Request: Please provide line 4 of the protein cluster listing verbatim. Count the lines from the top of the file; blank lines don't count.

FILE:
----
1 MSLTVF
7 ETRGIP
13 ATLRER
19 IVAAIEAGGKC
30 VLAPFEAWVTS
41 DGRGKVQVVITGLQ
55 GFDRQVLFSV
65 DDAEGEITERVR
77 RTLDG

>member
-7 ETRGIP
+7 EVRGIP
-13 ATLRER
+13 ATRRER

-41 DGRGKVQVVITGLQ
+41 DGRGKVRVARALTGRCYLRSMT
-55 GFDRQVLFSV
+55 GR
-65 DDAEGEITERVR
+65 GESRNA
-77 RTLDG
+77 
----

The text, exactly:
19 IVAAIEAGGKC